“Is it plant or matter?
Is it growing fatter?
Does it really matter?”

Apropos of nothing, Sohns then barks out: “And I think you’re...WEIRD!”

Weird is nothing compared to the middle instrumental section where the band goes for broke all nutzoid like the tempestuous break in Blue Cheer’s “Summertime Blues.” This is the culmination of an album in crisis, SG Gibson under stressful conditions and a punk band taking their frustration out on a song rejected by the powers that be. Once the smoke clears, there another mannered series of breaks and then...well, it’s like Uncle Wiggley’s airship just took a puncture somewhere cuz the song just kinda trails off into light feedback stuttering and detuning bass. Jim Sohns laughs over this and then sneers: “Right...” Huh? Then chuckles some more and utters “Right” again. What the...Hey, did the song just end? Like that?! Yup.

“I Wanna Make You All Mine” ends side one with explicit Troggs and Kinks influences refracted through a tight, razor-sharp formation of snarling Leigh Stephens-esque SG Gibson switching-between-rhythm-and-lead behind Sohns’ double snotty vox. Although not a remake of the Shads previous “I’m Gonna Make You Mine,” it is a track that probably comes closest to the new-look Shadows of Knight approximating their Dunwich Records-era approach and attitude. A blaring guitar solo breaks out from the fanning out waves of fuzztone rhythm guitar as if in cue for the usual quick fade to quickly curtail yet another extended instrumental improvisation.

Most people who bought this album at the time for the single “Shake” were destined to be disappointed. For although it was listed on the front cover, what they discovered opening up side two was a entirely different pus pocket retitled on the back sleeve as “Shake Revisited ’69.” A double helping of white soul bubble-gum garage proto-metal, it’s far rawer than the single version but still a great mover. The fuzz guitar inserted in place of the “96 Tears” organ, Ken Turkin’s drum patterns are steady even as he steps out with funky drum breaks behind the repeating fist raising chant of the title and of course: Woodruff continues onwards with a full-blown guitar solo at the coda with additional wah-wah. For some reason, there’s no predictably quick fade out but it just jarringly screeches to a halt.

“I’ll Set You Free” is the most primitive moment of the album, which is saying something. The rhythm section breaks into uncalibrated funk measures suggestive of Captain Beefheart’s “Mirror Man” title track on locked groove while it collides and re-collides with more Leigh Stephensian overdriven -- and sadly, under-recorded -- fuzz guitar interplay. In contrast, Sohns’ vocals are loud as hell as they proclaim tenuous powers of psychedelic guru-ness: “I’ll paint pictures in your mind/Flashing faces/glow inside...” Anyway: Like “Uncle Wiggley’s Airship,” the mid-section breaks out into a guitar-imposed improvisation of uncontrollably wild and heavy Rock punctured by Sohns’ random cajoling and teen appeal come hither entreaties (either as per double entendre bubblegum standards, just being overtly sleazy, or both.) During a second, shorter improvisation there’s a part where a break down for the drums to complete a quick and complicated fill when the bass player either attempts a quick run up the neck or it’s his amplifier acting up and unaccountably lets loose a shuddering hum. Either way, it only adds to the track’s unruliness and although Woodruff’s soloing is undermined by the production, it’s like he’s got a hold of something as hard as it’s got a hold of him and he’s just about got it wrestled to the ground, crying out for mercy.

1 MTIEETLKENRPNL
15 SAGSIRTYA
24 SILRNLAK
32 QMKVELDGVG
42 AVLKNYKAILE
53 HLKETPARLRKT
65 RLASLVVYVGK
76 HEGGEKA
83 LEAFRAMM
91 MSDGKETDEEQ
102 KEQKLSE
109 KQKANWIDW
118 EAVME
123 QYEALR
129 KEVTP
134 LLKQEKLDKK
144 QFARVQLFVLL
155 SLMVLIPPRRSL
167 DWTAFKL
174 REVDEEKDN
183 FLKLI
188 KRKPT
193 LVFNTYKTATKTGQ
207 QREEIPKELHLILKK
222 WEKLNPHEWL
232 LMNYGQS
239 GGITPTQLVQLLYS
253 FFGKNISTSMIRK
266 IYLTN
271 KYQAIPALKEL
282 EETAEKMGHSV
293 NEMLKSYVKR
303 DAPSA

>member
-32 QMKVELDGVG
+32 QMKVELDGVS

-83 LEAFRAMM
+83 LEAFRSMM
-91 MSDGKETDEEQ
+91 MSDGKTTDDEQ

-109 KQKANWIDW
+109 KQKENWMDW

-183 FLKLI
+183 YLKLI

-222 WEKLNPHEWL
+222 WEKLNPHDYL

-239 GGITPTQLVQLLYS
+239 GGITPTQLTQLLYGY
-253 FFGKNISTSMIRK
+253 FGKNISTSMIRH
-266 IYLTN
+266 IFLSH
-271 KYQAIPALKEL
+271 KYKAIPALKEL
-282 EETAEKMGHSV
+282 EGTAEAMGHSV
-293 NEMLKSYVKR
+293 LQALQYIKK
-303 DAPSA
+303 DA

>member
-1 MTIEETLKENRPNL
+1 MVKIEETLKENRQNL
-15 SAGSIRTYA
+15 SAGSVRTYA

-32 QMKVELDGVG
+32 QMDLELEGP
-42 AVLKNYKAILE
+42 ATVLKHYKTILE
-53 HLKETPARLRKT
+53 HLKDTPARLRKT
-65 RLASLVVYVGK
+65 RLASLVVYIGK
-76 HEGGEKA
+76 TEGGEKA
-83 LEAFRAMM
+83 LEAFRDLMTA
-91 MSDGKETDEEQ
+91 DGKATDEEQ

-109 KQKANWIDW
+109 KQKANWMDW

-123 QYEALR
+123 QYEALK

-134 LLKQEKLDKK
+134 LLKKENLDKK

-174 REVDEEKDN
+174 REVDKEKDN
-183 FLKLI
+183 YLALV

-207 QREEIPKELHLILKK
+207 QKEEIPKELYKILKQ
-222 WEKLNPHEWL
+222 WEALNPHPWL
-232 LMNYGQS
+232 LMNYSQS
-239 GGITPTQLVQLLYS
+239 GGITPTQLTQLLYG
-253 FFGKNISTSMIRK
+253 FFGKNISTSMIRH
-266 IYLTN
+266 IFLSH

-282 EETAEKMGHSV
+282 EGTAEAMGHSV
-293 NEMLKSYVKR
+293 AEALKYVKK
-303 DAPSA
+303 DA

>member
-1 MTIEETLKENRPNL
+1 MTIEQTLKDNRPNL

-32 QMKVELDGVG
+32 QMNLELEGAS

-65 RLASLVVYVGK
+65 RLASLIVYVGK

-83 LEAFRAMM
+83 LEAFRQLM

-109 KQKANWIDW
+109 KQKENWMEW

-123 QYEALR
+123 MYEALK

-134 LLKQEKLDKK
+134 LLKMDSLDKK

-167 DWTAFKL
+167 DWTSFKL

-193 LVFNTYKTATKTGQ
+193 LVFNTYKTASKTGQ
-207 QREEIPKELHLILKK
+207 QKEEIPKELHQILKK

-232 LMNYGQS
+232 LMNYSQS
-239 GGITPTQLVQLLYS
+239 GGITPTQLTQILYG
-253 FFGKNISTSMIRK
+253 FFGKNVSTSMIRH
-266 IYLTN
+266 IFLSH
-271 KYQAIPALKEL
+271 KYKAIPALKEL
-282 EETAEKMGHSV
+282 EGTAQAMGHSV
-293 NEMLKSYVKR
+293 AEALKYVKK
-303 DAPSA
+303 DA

“Under Acoustic Control” is a slowly rising feedback drone sustains for 28 seconds that sweeps directly into “Bluebird.” A 5:40 minute cover of the Buffalo Springfield track, they make it sound more like -- you got it -- Blue Cheer than Buffalo Springfield. They steam through the cover rambunctiously, don’t even bother with the banjo section and like the previous track: stow away two separate instrumental breaks within its compartments which blow holes out from the song’s fuselage, thereby causing a forced landing into the final track, “Back Door Man.” Unlike the Knights’ earlier “Bad Little Woman” this version of Howlin’ Wolf’s “Back Door Man” sounds nothing like The Doors and with an opening harangue of “WAAAUUGHHH...!” comes a slothful electric blues trudge that sounds nothing like The Shadows of Knight’s blues-wailing of yesteryear. The track didn’t appear on their previous “Back Door Men” album, so it kinda brings things full circle by using it to conclude this album. Sohns even sings the line “Got my arm full of holes” so it sounds like he’s “got my armful of whores.” Whoa -- Now let’s get it outta here, for this song concludes the kandy-koated goody-goody-giddy gumdrop with a proto-metal interior that is “Shadows of Knight.”

Two singles by Shadows of Knight were issued on Super-K, featuring three tracks: “My Fire Department Needs A Fireman”/“Taurus” with the follow up “Run, Run, Billy Porter” switching “My Fire Department Needs…” to the B-side. Out of these three tracks, the B-side “Taurus” is probably the best Rock moment of them all -- a sludgy, proto-metal instrumental to make your mind a vacant rental.